Treatment of infected total knee arthroplasty requires aggressive management to treat the infection and restore joint function. For patients with infected knee arthroplasties, a two-stage procedure is used that involves resection of the joint and placement of an antibiotic impregnanted cement spacer followed by implantation of a new prosthetic 6 weeks later. Patients undergoing the two-stage procedure typically endure high allogeneic blood transfusion rates (82% to 88%) and progressive anemia because the two surgeries are spaced closely and because the infection precludes the use of alternatives to allogeneic blood. Records were reviewed of 75 patients who underwent two-stage total knee arthroplasty to characterize perioperative hemoglobin levels and blood transfusion needs in this patient group. Although transfusions were administered only when warranted by clinical symptoms and were not based on predetermined hematologic values, 62 (82%) patients received a mean of 2.3 units of blood at first-stage surgery, and 60 (80%) patients received a mean of 2.1 units of blood at the second stage. Overall, only 12% of patients did not have allogeneic blood transfusion. At the first stage before resection, mean hemoglobin concentration was 11.6 g/dL and reached a mean nadir of 8.6 g/dL 3 days after surgery. At the second stage before reimplantation, hemoglobin concentration averaged 11.1 g/dL and reached a mean nadir of 8.2 g/dL 3 days after surgery. After the first stage, allogeneic blood transfusion failed to improve postoperative hemoglobin levels enough to prevent transfusions associated with the second-stage. Patients undergoing two-stage total knee arthroplasty have anemia, and a substantial proportion of these patients require allogeneic blood transfusion at both stages. Thus, novel blood management practices are required to improve hemoglobin levels and reduce allogeneic transfusion rates in this patient population.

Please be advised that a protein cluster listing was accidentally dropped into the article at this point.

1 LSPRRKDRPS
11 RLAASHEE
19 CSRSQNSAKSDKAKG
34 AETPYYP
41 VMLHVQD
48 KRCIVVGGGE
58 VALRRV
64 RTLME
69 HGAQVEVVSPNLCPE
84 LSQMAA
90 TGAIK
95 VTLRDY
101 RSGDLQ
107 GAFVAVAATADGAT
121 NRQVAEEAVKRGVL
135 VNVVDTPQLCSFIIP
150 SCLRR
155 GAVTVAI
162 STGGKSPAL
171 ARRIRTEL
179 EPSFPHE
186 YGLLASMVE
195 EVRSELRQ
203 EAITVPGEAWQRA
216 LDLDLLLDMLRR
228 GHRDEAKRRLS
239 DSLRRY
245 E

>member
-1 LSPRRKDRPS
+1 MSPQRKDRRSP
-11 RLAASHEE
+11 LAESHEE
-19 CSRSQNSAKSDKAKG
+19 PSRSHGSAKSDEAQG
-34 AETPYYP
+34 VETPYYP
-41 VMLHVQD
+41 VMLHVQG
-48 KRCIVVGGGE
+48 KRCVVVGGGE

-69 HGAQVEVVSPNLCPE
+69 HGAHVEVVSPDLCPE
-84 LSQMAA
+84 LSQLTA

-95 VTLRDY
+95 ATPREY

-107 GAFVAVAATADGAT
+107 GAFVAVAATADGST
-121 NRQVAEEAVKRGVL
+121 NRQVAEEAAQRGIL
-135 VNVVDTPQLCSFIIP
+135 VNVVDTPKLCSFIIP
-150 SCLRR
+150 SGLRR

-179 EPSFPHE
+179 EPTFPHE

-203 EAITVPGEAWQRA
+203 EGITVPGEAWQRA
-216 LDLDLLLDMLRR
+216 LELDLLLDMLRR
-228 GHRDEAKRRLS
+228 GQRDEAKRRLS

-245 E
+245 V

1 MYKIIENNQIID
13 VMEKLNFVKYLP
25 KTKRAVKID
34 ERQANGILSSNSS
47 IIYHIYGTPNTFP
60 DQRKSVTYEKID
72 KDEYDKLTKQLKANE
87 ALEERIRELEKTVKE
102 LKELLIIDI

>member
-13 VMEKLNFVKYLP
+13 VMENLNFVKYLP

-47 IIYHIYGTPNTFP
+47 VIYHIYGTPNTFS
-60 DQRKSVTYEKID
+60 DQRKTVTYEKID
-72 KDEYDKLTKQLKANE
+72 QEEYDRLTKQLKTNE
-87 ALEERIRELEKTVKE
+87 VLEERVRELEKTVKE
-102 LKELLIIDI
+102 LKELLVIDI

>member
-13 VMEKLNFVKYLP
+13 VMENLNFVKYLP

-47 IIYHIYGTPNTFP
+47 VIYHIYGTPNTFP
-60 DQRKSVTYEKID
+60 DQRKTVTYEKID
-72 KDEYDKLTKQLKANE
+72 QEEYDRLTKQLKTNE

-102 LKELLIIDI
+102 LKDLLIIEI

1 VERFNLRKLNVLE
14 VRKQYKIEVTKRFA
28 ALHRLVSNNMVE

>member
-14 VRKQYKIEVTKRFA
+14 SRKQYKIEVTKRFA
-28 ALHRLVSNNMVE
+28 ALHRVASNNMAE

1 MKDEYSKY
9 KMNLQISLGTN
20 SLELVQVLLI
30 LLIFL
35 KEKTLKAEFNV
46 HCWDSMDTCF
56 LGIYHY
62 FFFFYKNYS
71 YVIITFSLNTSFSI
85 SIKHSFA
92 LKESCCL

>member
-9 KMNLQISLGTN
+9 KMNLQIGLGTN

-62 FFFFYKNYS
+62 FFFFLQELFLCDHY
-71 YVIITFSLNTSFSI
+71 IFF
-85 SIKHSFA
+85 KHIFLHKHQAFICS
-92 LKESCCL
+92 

ASJC Scopus subject areas
- Orthopedics and Sports Medicine